Interviewer: Let me recollect. I recognize username, so I went through the Codex thing of all the first people we looked at on as copyright holders.#

Adams: Interesting, yeah.#

Interviewer: And that has your name loads of... you can amuse all sorts of people on there.#

Adams: Yeah. It's funny.#

Interviewer: Let me see the contents. Craig Hartel, no, I haven't got him. Excellent. I have his username but not his actual name, so that helps. Okay, so were you involved... I think I'm suppose to be-- I know I'm looking on the forums.#

Adams: That's what I figured so I...#

Interviewer: So you got involved... I don't see it in print, I'm trying to get the time of--#

Adams: Yeah, it's a little confusing to me too, because I - so this claims to be - I see, okay, here's something, remember I said data loss, here is something obviously data loss. This is a post I wrote and it was not a question, it was an answer. I said something like, "Hey, you're having this problem, this is what I did and it worked for me", but that post is gone; it's just these couple of replies that are left.#

Interviewer: I see, that is definitely data loss. Well, hopefully you haven't lost something too, useful, but it's just kind of... it's gone.#

Adams: This is probably around the time - this is probably in the... say... two to six months after I started being involved in the forum setting, probably this post, that's a total guess, but this is what my profile claims as my first post, which could be true. I don't know.#

Interviewer: [09:49] Okay. You wrote some plugins?#

Adams: Right. Sorry, we were talking about Nuclear Moose. He and I, we sort of - this is during 1.3 - we were sort of in-charge of the beta forums. There was a forum specifically for the beta. That was 1.3, and then turned into 1.5. Because we were both following the development, and so, we were answering questions about the new fanciness and so forth. And, that got me - this is the next step in the open source track for me. I felt like I was answering the same questions over and over and thought, well, this is-- there's got to be a better way or more useful way to contribute, and that got me into the Codex, and was moderately involved there for, I don't know, sometime, a year maybe.#

Interviewer: So, who set up the Codex?#

Adams: Good question.#

Interviewer: Lorelle said it might have been a guy called Carthik.#

Adams: I bet it was. Carthik Sharma.#

Interviewer: Yeah, so I emailed him. Well, I emailed like I found an email address for him. I don't know if it's the right email address.#

Adams: Yeah. I haven't... Carthik... I don't remember is username was. This... I think this is him.#

Interviewer: Yeah. That's the guy. Yeah.#

Adams: Yeah. He's an old-timer too, looks like.#

Interviewer: Yeah, his blog isn't working. Or no - let me just see. Yeah. No, it is but why couldn't I get in touch with him? He hasn't got an email address on his blog. But I got his email through his thing. And--?#

Adams: I might have him in my inbox somewhere actually.#

Interviewer: [11:58] Okay, you got-- you were helping out with support and how did you guys get made responsible for a forum? Was that just, did naturally, you were doing it, so that's what happened? Or did Matt or someone come to you and say--?#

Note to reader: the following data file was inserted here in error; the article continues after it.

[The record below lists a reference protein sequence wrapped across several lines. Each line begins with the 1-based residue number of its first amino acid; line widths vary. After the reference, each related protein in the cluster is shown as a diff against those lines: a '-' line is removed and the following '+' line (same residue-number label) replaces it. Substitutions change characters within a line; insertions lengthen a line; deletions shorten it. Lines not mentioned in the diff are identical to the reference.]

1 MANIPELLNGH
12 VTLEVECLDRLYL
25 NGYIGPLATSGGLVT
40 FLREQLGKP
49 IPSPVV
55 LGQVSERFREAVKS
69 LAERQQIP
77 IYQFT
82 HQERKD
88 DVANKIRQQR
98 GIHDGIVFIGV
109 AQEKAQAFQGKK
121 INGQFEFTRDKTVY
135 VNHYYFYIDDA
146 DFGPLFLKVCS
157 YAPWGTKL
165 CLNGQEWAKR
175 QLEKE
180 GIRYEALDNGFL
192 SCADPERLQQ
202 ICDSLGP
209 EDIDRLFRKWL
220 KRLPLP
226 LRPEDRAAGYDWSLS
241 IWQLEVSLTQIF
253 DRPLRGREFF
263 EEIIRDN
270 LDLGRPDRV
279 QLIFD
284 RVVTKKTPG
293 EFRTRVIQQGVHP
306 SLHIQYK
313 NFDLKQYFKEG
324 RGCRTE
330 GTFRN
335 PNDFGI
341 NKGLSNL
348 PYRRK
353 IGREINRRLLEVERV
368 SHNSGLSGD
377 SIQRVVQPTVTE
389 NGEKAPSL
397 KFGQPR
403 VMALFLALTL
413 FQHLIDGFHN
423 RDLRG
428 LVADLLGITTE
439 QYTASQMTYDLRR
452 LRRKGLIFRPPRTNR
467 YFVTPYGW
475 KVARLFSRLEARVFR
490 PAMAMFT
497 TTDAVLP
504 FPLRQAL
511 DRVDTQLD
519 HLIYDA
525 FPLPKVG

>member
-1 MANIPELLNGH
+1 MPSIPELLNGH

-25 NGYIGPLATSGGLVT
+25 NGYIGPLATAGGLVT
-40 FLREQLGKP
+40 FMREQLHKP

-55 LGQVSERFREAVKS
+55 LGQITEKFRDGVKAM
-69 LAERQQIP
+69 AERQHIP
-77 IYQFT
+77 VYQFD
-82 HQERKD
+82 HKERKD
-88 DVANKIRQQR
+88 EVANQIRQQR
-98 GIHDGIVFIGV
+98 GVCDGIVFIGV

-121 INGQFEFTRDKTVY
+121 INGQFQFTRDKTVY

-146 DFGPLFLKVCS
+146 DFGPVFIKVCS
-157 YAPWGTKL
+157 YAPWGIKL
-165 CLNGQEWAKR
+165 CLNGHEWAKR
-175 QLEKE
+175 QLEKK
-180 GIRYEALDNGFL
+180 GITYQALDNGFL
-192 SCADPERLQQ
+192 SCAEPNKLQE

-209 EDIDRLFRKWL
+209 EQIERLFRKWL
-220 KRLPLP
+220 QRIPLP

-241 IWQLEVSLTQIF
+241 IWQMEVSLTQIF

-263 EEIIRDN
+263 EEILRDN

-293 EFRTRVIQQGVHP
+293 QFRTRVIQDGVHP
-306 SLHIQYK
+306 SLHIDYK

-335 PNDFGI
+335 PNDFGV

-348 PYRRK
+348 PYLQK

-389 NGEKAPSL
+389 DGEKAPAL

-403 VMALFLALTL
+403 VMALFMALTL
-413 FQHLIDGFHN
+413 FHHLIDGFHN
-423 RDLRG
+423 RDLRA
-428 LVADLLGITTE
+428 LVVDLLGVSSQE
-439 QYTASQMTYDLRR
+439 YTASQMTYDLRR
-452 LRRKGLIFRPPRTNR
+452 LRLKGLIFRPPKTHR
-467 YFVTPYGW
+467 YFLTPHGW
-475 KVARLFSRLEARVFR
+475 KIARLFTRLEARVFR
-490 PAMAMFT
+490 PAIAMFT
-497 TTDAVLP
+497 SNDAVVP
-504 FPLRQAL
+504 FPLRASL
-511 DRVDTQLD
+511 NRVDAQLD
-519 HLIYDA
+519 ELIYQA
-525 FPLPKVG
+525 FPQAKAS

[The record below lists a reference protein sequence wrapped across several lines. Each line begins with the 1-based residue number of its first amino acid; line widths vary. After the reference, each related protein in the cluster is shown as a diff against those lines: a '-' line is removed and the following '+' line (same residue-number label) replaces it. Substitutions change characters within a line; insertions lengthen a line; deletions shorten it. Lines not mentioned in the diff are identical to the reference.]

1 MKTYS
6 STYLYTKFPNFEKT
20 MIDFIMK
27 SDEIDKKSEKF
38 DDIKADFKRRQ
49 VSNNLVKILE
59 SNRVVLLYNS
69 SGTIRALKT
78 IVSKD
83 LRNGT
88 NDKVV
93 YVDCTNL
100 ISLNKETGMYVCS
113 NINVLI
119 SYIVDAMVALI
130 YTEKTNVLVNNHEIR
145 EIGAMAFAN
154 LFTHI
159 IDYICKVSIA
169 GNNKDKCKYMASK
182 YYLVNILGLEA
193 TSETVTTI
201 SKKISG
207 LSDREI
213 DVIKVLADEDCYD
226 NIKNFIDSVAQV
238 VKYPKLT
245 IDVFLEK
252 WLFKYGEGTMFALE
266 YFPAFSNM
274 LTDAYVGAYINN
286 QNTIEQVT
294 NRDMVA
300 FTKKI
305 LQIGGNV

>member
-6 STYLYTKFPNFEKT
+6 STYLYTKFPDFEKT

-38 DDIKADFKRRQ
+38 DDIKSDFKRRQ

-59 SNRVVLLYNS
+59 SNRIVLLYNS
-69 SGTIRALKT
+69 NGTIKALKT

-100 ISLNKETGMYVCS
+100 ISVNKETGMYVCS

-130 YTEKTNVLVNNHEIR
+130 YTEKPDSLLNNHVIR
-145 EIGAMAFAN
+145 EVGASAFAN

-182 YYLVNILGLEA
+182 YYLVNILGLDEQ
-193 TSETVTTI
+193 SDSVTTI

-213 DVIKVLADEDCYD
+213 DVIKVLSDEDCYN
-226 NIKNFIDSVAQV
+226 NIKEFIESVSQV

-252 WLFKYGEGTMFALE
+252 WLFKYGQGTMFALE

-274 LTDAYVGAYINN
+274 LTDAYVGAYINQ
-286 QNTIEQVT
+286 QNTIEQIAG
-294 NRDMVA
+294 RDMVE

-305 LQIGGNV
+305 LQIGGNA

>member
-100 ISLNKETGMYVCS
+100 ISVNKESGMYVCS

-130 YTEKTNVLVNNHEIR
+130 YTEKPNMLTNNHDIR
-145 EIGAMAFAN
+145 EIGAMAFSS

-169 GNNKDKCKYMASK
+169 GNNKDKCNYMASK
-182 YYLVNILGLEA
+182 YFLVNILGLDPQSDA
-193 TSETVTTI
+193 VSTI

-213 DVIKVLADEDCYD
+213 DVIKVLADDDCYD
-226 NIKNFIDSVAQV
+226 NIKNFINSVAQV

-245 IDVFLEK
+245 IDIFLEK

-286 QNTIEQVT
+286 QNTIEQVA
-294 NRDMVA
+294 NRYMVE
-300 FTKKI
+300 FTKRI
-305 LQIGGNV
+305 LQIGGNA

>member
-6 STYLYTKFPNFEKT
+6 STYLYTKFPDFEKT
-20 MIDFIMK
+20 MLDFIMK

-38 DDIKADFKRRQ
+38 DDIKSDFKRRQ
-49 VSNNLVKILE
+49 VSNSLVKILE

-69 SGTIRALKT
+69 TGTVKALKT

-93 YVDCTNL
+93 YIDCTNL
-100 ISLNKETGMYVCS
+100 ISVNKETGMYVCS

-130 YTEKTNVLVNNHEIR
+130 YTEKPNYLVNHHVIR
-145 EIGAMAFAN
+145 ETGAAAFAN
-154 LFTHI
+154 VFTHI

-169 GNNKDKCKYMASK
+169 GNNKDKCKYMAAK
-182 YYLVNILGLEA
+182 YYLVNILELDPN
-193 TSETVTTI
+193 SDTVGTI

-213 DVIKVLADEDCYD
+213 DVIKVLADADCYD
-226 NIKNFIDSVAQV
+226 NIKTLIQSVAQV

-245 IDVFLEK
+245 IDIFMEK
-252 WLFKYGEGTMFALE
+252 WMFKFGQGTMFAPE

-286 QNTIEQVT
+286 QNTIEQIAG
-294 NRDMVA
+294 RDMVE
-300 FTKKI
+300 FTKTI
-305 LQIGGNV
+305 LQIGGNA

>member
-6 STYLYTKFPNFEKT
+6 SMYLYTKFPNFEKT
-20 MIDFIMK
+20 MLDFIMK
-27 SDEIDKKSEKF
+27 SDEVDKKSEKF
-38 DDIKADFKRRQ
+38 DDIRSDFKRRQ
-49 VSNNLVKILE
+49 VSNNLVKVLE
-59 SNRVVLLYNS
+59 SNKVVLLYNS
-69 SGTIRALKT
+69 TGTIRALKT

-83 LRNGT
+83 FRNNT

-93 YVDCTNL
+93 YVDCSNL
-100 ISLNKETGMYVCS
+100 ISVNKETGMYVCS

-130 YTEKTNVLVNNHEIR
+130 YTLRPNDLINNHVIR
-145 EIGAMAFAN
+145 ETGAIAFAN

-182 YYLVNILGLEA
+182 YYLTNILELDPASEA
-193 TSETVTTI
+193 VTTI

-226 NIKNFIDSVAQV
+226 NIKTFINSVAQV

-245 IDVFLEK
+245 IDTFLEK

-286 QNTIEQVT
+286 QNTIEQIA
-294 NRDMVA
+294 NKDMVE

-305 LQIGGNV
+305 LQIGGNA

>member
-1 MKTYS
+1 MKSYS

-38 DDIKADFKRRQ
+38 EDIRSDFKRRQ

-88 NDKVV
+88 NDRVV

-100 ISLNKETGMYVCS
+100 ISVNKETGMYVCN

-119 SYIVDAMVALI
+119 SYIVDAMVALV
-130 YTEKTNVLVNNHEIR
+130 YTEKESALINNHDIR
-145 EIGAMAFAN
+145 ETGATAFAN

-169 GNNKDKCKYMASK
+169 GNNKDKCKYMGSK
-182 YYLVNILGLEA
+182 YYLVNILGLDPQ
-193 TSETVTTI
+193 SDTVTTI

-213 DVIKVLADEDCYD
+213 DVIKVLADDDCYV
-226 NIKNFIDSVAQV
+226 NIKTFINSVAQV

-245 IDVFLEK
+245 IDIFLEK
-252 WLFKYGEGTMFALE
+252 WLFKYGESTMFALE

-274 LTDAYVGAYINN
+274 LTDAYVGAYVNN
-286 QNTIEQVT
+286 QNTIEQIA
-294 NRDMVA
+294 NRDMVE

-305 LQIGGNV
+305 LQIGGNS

Adams: Yes. It was all kind of self-serve, I guess. We were volunteering a lot, and so we sort of just put ourselves in-charge, I don't remember it.#

Interviewer: Yes.#

Adams: And, there were-- I mean there still are. I think there was the WP forums mailing list at that time. I know there was the WP documentation, or WP Codex, or whatever it was mailing list. I'm pretty sure there was some form of mailing list at the time, too and it was all very organic. Just the people who would volunteer some time everyday will just sort of become in-charge of something.#

Interviewer: Yeah. I am trying to get a sense of how it grew. I have the original developers, it was a small group, but it just kind of more people trying to start to appear on this scene, I guess. And, I'm trying to get a sense of... I guess, the kind of social structures and hierarchies in place.#

Adams: Sure. I wonder if it is possible. I don't - s o the person I felt was always at this time was in-charge of the forums as a whole was Mark.#

Interviewer: Mark Riley?#

Adams: Mark Riley#

Interviewer: Yeah. He's on my list, and why didn't I get in touch with him, yet? Because I emailed his Tamba2 email address but that didn't work. So, I was going to get his automatic email address.#

Adams: Yeah. I can do that. I will just search Mark.#

Interviewer: [14:12] Yeah, and I thought it might be Mark, but there's quite a few Marks there so...#

Adams: There are some Marks, yeah. I'll find it for you. Find it, and there is it for you.#

Interviewer: So, he was the forum guy?#

Adams: Yeah, and the early in here, picture, is great, because he was-- he devoted a ton of time back in his Podz days.#

Interviewer: Yeah.#

Adams: And, he was also a pretty prolific blogger, too. So he was really using the software quite a bit. And... I don't know... like I said, I think the way it worked was - not quite the it worked - the way it happened was that you just... as a hobby, I devoted some time to the forums every probably most days, and that just accumulated social capital basically. I don't think there's any sort of official process or a word or anything like that. It's just... you show up, you do some work and people remember your name basically.#

Interviewer: [15:43] Yeah. Kind of like it is now, I guess, but there's a little more structure now. I--?#